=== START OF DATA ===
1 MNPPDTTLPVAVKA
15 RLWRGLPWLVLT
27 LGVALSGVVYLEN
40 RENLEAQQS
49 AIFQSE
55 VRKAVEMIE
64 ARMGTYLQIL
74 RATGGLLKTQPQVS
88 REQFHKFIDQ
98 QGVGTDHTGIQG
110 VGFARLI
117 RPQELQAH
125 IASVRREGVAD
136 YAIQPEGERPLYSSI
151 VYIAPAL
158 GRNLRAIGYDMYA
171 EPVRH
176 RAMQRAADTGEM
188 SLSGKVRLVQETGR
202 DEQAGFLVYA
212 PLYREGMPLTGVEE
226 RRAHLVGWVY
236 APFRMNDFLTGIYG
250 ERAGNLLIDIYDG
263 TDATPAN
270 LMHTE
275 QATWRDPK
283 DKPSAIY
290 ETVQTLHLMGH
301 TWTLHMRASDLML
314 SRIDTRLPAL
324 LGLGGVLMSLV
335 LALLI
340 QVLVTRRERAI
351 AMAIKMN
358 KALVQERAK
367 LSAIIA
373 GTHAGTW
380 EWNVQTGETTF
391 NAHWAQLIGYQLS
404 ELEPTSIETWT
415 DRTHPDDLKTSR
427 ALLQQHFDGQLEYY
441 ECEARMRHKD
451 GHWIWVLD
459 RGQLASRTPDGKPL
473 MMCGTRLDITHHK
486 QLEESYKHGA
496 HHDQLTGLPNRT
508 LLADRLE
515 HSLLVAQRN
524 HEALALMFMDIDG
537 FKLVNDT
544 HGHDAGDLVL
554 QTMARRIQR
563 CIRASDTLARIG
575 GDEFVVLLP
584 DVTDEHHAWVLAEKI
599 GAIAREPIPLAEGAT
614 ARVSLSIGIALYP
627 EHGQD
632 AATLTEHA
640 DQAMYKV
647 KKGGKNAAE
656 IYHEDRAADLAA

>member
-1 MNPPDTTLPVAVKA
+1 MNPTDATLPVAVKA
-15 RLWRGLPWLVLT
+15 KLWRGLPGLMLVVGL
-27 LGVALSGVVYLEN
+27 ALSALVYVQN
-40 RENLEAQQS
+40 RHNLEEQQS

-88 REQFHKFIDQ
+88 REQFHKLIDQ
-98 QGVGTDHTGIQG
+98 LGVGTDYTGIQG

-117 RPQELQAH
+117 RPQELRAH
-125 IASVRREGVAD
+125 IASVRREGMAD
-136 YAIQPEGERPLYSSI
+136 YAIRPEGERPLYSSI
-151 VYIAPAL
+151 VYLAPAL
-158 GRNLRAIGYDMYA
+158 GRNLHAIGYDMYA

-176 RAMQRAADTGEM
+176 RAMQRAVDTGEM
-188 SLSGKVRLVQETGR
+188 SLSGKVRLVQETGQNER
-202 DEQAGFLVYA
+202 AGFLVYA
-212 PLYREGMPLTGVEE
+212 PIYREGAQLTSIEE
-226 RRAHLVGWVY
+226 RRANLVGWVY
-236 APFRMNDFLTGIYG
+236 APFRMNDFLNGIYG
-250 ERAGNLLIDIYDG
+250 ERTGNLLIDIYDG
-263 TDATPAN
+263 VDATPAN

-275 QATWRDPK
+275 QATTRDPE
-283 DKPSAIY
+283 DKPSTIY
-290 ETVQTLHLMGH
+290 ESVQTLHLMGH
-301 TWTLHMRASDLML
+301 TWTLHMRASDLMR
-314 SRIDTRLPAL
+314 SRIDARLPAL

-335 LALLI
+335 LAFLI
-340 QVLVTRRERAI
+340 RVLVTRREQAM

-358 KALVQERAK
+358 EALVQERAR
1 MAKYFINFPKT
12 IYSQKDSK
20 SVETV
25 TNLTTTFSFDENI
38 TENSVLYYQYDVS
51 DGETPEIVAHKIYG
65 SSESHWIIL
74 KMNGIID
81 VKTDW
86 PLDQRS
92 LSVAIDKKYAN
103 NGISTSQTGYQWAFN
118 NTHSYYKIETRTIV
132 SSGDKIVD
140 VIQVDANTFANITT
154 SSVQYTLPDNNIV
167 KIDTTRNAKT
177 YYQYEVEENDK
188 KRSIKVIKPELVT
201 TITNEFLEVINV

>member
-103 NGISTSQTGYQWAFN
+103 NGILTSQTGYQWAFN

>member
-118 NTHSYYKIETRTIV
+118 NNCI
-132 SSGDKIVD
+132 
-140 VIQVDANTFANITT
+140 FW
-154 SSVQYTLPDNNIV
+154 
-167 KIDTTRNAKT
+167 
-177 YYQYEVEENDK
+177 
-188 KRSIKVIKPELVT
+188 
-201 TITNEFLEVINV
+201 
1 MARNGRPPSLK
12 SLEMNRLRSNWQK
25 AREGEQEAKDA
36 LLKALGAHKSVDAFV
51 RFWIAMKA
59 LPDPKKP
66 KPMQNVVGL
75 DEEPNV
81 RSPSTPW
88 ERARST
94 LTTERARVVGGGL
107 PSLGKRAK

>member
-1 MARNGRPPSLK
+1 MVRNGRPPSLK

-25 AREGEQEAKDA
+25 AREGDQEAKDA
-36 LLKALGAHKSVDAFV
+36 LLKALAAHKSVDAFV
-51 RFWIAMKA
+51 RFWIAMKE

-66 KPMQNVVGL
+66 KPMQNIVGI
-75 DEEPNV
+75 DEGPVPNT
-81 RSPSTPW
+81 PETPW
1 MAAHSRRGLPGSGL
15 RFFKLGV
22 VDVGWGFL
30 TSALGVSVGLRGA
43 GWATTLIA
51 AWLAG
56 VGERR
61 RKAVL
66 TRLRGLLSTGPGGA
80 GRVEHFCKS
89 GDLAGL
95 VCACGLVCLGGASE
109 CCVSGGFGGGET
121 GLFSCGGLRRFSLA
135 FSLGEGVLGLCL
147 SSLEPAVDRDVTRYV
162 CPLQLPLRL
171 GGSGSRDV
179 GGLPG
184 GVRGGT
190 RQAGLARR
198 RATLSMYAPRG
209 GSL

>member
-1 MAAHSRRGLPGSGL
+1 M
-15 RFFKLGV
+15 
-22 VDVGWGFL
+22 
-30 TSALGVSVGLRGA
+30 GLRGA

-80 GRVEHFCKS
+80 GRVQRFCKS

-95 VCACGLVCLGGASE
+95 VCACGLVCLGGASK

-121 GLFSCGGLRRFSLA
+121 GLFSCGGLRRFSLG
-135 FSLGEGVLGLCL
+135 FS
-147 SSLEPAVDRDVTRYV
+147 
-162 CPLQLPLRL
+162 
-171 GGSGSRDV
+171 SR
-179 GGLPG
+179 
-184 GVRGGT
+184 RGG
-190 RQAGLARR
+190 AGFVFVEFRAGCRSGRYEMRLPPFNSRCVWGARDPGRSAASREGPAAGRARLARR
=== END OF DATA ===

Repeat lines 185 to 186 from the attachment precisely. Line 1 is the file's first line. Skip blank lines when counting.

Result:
+75 DEGPVPNT
-81 RSPSTPW